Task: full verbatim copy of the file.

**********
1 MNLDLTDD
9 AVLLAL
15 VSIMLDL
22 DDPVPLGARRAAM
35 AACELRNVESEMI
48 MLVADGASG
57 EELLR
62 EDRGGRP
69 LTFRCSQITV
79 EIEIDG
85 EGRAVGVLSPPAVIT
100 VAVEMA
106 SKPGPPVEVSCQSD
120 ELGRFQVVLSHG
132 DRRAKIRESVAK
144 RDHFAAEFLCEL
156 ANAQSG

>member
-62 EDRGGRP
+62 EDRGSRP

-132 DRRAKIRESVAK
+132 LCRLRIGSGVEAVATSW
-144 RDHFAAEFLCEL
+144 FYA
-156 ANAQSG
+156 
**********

1 MNLDLTDD
9 AVLLAL
15 VSIMLDL
22 DDPVPLGARRAAM
35 AACELRNVESEMI
48 MLVADGASG
57 EELLR
62 EDRGGRP
69 LTFRCSQITV
79 EIEIDG
85 EGRAVGVLSPPAVIT
100 VAVEMA
106 SKPGPPVEVSCQSD
120 ELGRFQVVLSHG
132 DRRAKIRESVAK
144 RDHFAAEFLCEL
156 ANAQSG

>member
-62 EDRGGRP
+62 EDRGSRP

-132 DRRAKIRESVAK
+132 LCRLRIGSGVEAVATSW
-144 RDHFAAEFLCEL
+144 FYA
-156 ANAQSG
+156 